Should I be Tested for Cancer? Maybe Not and Here’s Why
Posted by medconsumers on June 10, 2004
New Book by H. Gilbert Welch: Should I be Tested for Cancer
Americans are keen on cancer screening. In fact a recent survey showed that most would rather have a free whole-body scan than $1,000 in cash. 32% thought that an 80-year-old man who chose not to undergo a colonoscopy was irresponsible. And 74% believe that finding cancer early saves lives “most or all of the time.” Even the common occurrence of an anxiety-producing false alarm, experienced by 38% of those surveyed, did not blunt enthusiasm for cancer screening. Nearly all who had this experience acknowledged its terror-inducing aspect, but were glad they had been tested.
Cancer testing for symptom-free people is accepted as a must-do health maintenance ritual by most Americans, but are they undergoing screening with eyes wide open? How many women, for example, have ever had the pros and cons of Pap testing explained to them? How many even know there is a downside to a Pap test? But screening for any disease is a two-edged sword carrying risks as well as benefits. And sometimes the former cancels out the latter.
One of the authors of the above-mentioned survey, which was published early this year in the Journal of the American Medical Association, is H. Gilbert Welch, MD, MPH, Professor in the Departments of Medicine and Community and Family Medicine at Dartmouth Medical School. Dr. Welch’s new book entitled, Should I be Tested for Cancer? Maybe not and here’s why, serves as a counterbalance to the one-sided information the public receives from their physicians and organizations like the American Cancer Society. (“Your life will be saved.” “Your treatment will be less drastic.”) In fact, his book is downright subversive, as its title suggests consumers can make an informed decision not to be screened.
Dr. Welch writes that his book is for people who “are open to questioning the wisdom of these testing efforts.” It is not for people who need to have simple answers. “None of us likes uncertainty–but this book is full of it.” He describes cancer as a disease that is not inevitably fatal, or even inevitably invasive. Before screening, it helps to know your odds of getting the target cancer. Typically, people are told a given test reduces the odds of dying of cancer by 30%. Dr. Welch says such statistics mean nothing unless you know your odds of getting the target cancer. As an example, he provides a graph based on the mammography screening trials. In the next ten years, of 1,000 American women age 50, six will die of breast cancer without mammography; four will die of breast cancer despite having had mammograms. Therefore, only two out of 1,000 will avoid a breast cancer death because of mammography. His explanation provides not only a realistic expectation of mammography’s benefit but it also illustrates the low odds of dying of breast cancer. News flash: Most women will never get it!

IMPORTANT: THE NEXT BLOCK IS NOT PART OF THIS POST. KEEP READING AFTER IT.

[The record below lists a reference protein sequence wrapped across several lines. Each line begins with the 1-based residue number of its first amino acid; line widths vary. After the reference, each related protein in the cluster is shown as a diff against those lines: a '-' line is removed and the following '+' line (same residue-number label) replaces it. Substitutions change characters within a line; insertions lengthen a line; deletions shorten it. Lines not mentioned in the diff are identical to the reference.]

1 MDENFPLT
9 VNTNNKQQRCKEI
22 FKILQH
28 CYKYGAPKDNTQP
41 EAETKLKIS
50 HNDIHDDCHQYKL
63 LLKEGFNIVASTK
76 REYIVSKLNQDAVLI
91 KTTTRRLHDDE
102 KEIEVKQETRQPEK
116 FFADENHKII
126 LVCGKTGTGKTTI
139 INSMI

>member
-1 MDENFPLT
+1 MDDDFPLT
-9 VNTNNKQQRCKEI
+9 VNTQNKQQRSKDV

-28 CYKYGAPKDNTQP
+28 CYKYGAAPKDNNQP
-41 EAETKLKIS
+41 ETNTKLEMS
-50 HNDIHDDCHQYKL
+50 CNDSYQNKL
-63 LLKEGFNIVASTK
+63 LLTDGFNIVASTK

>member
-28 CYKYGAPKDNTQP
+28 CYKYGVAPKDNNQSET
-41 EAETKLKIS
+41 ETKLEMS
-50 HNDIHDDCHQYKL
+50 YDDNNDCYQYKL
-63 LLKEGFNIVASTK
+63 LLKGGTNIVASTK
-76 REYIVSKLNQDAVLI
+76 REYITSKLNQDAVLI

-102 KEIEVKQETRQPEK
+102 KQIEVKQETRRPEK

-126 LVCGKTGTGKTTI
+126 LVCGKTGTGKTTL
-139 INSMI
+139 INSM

The colon cancer screening trials show a puzzling finding that is rarely conveyed to the public. The people who were randomly assigned to be screened showed a modest drop in colon cancer deaths, compared to the people who were not screened. However, the same trials showed that this benefit was canceled by an inexplicable increase in deaths from other causes, chiefly heart disease.
Screening tests are good at finding something Dr. Welch calls pseudodisease, and unnecessary treatment is the usual consequence. It is the PSA-detected prostate cancer that would have remained dormant, but is usually treated with radical prostatectomy; it is the nodule found during a lung scan that demands a biopsy to rule out cancer; it is the mammography-detected ductal carcinoma of the breast that automatically means breast removal in some areas of the country.
Some high-tech screening procedures are so sensitive that they identify lumps in nearby organs. Dr. Welch relates a written account of a doctor who underwent a virtual colonoscopy, which can “see” beyond the colon. It turned up a kidney mass, a 2 cm liver mass and multiple non-calcified nodules in the lung. After several CAT scans, a liver biopsy, removal of three small sections of his lung, four days of potent painkillers, he began to feel “nearly normal” five weeks later, except for the rib pain caused by the surgical interruption of the nerves during the lung biopsies. “No cancer” was the outcome. The doctor/patient may have been relieved, observed Dr. Welch, but he was also motivated to start asking hard questions about radiologists and their remarkably sensitive imaging tests. “His story certainly makes one wonder whether they are seeing too much.”
Maryann Napoli, Center for Medical Consumers© June, 2004